HIV/AIDS

HIV infection among pregnant women in southern Africa highest in region and continues to grow

Young women at least three times more likely to be HIV-positive than men of the same age

Abuja – HIV prevalence rates among young people, especially women, in most of the southern African countries are alarmingly high, at rates exceeding 25%. To make a dent at halting the disease, gender and age differences need to be key elements in HIV/AIDS intervention programme design, emphasized Teguest Guerma, Associate Director of the World Health Organization (WHO) HIV/AIDS Department.

By the end of 2005 close to two-thirds of all people living with HIV/AIDS worldwide were living in Africa. Some 25.8 million people in the region are living with HIV/AIDS, which means seven out of 100 adults aged 15–49 years are HIV-infected. An estimated 4.7 million children and adults need antiretroviral drugs in sub-Saharan Africa while only a little over 500 000 people were receiving them in June 2005. The epidemic in countries like Mozambique and South Africa continue to worsen. In Swaziland HIV prevalence among pregnant women is alarmingly high, with over 40% of the women infected.

"Women are most vulnerable. Young women aged 15–24 years are at least three times more likely to be HIV-positive than men of the same age. In Botswana and Swaziland more than one out of three young pregnant women aged 15–24 years is HIV-infected. The HIV situation in southern Africa, especially among young people, deserves especially designed programmes that take into account these fundamental issues to tackle the problem," stressed Guerma.

Speaking on the state of the epidemic in Africa today at the 14th International Conference on AIDS and STIs in Africa (ICASA) in Abuja, Nigeria, Guerma presented these findings from the latest UNAIDS/WHO AIDS Epidemic Update 2005 report and the WHO report, HIV/AIDS epidemiological surveillance update for the WHO African Region 2005. The latter report provides a detailed review of the HIV/AIDS epidemic and surveillance practices in the 46 countries of the WHO African region and gives the most recent update of the HIV/AIDS situation in this part of the world.

There are both marked diversity and wide variations in HIV prevalence levels and trends within and between countries and in the subregions, between rural and urban populations.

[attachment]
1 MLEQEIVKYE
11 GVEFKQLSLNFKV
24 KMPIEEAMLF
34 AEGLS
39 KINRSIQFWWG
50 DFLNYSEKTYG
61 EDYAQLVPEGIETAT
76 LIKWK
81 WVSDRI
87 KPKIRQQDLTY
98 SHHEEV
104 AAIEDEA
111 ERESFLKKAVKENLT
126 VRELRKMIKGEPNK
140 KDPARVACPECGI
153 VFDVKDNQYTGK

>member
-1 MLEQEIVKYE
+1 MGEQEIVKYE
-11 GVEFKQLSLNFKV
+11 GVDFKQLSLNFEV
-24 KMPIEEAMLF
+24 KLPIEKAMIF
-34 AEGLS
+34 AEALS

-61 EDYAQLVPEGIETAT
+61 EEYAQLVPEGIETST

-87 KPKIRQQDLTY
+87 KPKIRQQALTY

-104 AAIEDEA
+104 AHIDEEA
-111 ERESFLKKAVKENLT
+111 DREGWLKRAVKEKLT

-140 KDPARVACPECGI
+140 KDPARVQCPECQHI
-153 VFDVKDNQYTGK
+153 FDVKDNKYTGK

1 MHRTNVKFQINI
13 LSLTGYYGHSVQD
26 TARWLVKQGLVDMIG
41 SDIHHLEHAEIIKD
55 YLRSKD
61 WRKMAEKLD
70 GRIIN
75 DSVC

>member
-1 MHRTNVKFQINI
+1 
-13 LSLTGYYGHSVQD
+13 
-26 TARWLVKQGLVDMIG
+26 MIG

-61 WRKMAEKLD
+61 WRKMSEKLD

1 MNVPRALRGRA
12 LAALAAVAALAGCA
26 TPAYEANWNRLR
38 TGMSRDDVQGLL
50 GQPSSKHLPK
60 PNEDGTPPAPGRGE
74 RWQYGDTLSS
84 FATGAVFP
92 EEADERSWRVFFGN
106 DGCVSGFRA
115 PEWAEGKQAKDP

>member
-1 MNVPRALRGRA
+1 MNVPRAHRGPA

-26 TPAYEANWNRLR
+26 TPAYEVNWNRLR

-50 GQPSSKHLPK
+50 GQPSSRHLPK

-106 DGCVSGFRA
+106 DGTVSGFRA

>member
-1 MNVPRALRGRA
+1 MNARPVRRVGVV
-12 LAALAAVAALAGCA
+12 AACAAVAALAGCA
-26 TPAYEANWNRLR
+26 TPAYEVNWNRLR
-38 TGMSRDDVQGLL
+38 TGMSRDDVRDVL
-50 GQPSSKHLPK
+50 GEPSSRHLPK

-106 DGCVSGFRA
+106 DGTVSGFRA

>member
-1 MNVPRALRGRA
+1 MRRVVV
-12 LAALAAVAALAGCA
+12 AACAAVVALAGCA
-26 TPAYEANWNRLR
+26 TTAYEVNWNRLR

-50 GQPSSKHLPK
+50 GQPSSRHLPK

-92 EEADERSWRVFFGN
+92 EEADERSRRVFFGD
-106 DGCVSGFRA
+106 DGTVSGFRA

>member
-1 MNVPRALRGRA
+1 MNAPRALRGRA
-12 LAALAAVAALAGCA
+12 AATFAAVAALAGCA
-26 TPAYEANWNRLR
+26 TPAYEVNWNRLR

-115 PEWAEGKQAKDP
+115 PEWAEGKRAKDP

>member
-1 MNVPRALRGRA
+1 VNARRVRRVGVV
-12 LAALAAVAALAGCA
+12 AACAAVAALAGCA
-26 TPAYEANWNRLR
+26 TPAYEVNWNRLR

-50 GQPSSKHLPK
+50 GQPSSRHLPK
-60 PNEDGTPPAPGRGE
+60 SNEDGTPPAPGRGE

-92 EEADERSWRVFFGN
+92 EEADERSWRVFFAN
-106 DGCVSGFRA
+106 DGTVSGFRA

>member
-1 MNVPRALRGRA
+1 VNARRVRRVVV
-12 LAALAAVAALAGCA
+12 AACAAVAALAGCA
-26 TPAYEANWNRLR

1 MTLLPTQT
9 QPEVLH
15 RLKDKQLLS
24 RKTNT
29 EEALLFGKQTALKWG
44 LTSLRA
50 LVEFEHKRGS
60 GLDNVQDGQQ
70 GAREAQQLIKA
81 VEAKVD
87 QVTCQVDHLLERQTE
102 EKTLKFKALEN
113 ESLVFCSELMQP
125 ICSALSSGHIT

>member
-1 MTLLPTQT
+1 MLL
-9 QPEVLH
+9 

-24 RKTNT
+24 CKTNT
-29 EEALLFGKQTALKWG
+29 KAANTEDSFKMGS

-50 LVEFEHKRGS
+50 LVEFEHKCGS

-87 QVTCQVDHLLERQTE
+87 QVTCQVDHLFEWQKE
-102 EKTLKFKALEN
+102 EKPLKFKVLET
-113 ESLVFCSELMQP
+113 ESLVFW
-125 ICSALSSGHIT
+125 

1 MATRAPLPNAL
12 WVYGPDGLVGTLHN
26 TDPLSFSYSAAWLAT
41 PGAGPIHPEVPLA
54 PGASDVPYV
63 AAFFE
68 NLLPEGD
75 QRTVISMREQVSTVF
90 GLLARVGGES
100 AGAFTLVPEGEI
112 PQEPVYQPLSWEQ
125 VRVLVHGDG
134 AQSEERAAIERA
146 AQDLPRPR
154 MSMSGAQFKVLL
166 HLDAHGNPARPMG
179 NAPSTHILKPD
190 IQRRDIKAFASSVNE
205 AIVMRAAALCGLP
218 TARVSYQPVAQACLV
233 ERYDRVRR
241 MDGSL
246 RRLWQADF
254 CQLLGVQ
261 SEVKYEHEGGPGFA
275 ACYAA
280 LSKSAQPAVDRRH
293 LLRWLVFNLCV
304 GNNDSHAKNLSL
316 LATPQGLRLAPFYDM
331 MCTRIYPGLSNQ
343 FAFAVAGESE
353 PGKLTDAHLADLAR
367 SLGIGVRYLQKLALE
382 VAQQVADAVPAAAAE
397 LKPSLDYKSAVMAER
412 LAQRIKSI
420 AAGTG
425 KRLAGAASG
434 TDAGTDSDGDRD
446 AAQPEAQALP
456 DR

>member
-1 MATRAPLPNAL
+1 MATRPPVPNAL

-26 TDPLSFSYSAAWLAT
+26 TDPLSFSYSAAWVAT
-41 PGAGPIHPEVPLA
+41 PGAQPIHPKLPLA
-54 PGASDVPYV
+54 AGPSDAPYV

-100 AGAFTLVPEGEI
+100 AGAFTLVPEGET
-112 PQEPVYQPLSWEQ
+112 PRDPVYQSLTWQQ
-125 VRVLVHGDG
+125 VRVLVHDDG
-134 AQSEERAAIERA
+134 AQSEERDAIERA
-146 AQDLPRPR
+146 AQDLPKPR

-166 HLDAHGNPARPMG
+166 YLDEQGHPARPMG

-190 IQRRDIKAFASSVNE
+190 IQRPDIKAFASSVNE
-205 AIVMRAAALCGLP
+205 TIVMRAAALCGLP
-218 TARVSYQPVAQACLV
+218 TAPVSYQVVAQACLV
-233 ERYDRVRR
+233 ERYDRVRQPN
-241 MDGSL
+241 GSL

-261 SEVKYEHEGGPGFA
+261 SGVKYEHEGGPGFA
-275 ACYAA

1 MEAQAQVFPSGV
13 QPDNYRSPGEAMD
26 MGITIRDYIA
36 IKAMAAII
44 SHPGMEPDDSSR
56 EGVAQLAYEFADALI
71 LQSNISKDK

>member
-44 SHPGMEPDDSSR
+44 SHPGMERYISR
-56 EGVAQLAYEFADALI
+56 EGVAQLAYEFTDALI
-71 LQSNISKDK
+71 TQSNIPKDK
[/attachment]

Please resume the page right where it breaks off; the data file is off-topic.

While Africa remains the region most affected by HIV/AIDS, there is encouraging news that more countries are observing a decline in HIV prevalence among pregnant women attending antenatal clinics (ANC). Countries such as Burkina Faso, Burundi, Kenya and Zimbabwe have joined the ranks of Uganda, where HIV prevalence among pregnant women declined in the early to mid-1990s. There are also some positive signs of modest declining HIV trends in cities like Abidjan (Côte d’Ivoire) and Lilongwe (Malawi).

However, the overall picture remains grim.

  • Countries in southern Africa, with the exception of Angola, have the highest HIV prevalence rates among ANC attendees aged 15 to 24 years, varying from 17.4% to 39.4%.
  • Although countries in eastern Africa have registered declining HIV prevalence trends, their HIV prevalence rates are still very high, at around 7 %.
  • Most countries in western Africa continue to have levels of HIV prevalence rates below 5% and with stable HIV prevalence trends. However, in some countries such as Senegal, with low HIV prevalence, a recent increase in HIV prevalence among ANC attendees has been reported, especially among women 15 to 24 years of age.
  • In central Africa, HIV prevalence data remain limited, making it impossible to monitor trends in most of the countries. However, available data in some countries in this subregion do show stable trends.

"The declining HIV prevalence rates in some areas, although modest, are encouraging. It shows that, with coordinated and sustained efforts in HIV prevention and treatment, the HIV/AIDS epidemic can be reversed," said Guerma.

Related information


For more information, please contact:

Anne Winter
Abuja (December 2-6)
+41 79 440 6011

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